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A few years after their graduation from Princeton, Louis Baxter, who retired having sold his dot.com business, takes in college-buddy William, who desperately nears the end of his trust fund after several fully failed career-attempts. Louis takes William along to L.A.'s weirdest society event, the annual endangered animals benefit. This year, to raise more money she auctions a single dinner, which William bids his last capital on. He wins, according to Louis a shrewd business networking opportunity. But he's love-spelled by Ithaca, while she believes him to be the seeker, a long-awaited savior for the castle's most secret reality. Written by
Classical princess fairy tales never go out of fashion: this time the story is set in present day America, where a reclusive girl named Ithaca (Nora Zehetner) lives in a luxurious castle with many servants and is seen as an eccentric princess of sorts by the locals. When a handsome but not very wealthy young man named Will Humphries (Kip Pardue) gets to meet her at a charity ball, it seems to be love at first sight for both of them. But she is not an ordinary princess, and there are many obstacles hindering their romance both regular and more otherworldly ones.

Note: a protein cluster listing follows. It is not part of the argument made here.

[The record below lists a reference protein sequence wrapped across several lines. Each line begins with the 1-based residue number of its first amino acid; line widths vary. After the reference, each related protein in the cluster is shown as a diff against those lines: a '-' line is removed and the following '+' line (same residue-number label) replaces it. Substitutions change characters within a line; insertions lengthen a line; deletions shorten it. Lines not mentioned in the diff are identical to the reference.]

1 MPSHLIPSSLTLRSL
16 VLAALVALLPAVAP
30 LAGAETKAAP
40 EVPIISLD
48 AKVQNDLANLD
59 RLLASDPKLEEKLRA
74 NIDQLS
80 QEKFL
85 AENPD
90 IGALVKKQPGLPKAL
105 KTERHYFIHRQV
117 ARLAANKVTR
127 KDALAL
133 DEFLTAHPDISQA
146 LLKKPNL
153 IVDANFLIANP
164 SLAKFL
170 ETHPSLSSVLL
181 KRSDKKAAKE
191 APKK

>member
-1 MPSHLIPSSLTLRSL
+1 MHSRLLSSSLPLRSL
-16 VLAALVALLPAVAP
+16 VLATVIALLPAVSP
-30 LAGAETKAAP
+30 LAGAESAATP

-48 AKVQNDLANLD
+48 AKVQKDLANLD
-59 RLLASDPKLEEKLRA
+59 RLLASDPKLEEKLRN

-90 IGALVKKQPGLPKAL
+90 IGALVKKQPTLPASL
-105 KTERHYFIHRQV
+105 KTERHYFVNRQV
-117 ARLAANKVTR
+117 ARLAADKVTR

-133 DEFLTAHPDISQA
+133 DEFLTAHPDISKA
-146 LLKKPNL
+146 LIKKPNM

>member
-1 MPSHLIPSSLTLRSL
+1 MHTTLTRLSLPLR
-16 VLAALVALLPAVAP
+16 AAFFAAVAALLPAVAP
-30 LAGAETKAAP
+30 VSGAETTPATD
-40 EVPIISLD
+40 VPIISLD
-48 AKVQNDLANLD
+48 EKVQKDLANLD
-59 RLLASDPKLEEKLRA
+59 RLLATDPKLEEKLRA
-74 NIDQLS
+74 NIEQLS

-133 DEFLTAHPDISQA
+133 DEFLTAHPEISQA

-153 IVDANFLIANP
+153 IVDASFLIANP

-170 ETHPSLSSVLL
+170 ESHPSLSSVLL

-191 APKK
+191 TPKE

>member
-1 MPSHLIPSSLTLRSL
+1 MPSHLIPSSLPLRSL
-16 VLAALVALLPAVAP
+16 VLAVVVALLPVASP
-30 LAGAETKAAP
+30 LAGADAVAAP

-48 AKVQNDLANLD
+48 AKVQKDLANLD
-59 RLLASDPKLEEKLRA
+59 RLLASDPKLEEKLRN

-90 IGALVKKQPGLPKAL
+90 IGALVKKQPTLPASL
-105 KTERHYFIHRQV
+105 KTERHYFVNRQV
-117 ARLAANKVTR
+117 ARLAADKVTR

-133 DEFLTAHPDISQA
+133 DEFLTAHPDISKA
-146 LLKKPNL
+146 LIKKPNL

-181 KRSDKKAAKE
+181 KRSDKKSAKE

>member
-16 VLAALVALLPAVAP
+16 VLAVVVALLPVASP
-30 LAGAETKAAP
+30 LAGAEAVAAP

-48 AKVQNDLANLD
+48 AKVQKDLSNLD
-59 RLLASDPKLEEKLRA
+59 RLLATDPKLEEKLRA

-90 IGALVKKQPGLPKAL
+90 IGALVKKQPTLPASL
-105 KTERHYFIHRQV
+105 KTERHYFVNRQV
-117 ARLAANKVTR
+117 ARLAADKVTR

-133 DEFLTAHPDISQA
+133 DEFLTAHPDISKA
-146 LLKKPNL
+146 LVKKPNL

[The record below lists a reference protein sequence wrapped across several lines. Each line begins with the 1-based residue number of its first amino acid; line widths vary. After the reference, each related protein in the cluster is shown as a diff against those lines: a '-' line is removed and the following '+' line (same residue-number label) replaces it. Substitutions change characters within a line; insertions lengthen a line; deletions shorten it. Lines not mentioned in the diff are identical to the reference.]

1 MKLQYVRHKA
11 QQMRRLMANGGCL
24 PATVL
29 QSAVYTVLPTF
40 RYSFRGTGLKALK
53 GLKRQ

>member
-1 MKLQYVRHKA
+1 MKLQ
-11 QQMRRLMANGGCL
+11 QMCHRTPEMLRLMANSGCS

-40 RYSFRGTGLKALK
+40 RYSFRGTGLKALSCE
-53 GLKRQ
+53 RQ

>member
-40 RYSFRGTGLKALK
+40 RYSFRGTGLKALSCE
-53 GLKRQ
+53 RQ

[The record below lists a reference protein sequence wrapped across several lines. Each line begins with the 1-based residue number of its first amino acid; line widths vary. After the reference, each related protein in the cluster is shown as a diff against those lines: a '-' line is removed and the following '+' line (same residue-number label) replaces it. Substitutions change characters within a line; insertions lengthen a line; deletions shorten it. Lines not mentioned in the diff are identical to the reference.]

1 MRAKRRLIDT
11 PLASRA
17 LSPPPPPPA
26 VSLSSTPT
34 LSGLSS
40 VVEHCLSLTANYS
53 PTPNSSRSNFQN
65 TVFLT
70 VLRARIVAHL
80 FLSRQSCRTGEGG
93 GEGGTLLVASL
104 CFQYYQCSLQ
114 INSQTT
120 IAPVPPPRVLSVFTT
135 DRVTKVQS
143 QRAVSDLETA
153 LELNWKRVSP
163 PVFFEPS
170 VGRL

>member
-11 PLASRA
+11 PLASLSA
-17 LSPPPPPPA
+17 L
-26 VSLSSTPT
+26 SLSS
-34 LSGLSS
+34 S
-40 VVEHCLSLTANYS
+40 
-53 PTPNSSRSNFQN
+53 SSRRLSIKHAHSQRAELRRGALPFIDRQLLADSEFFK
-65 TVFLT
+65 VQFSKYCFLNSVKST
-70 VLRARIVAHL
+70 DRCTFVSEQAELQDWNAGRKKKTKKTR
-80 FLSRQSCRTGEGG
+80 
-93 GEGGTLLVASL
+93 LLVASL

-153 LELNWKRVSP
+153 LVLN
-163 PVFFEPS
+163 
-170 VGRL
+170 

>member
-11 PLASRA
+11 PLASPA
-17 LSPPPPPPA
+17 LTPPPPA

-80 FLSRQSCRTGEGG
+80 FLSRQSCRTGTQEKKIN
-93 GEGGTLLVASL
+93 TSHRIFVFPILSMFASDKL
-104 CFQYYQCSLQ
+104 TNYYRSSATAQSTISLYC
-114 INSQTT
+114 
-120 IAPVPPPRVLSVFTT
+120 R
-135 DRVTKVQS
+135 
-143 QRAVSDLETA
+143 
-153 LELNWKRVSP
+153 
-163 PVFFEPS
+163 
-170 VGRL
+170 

At first the movie seems terribly clichéd in its overflowing romanticism: the laughably emotional music, the idyllic castle setting, the richly coloured cinematography and even some sweeping camera movements aggressively rub the style in the face of the audience. However, considering its background as a modern day princess tale, all this can be accepted as awareness of the conventions of the fairytale genre. The actual romance between the two leads is very hackneyed boy-meets-girl stuff, but the fantasy elements help to move the attention away from the by-the-numbers nature of the romantic plot line. In any case, the beautiful Nora Zehetner suits her role well, vastly overshadowing the rather bland Kip Pardue.
The adventure story regarding the search for the next princess is fairly entertaining for what it is, even though the CGI effects are anything but good-looking. There are also run-of-the-mill comedic scenes that may amuse undemanding audiences, mainly based on Matthew Edison's character as Louis, Will's loudmouthed friend frustrated with his pregnant wife Sophie (Mayko Nguyen). In summary, Princess achieves what it was going for fairly well. The movie's goals may not have been very ambitious, but the different elements of the story manage to support each other and keep the whole from feeling overly trite. I think friends of princess fairy tales can easily enjoy the light little movie regardless of age (even though certain scenes may feel a bit too exciting for the very youngest viewers).
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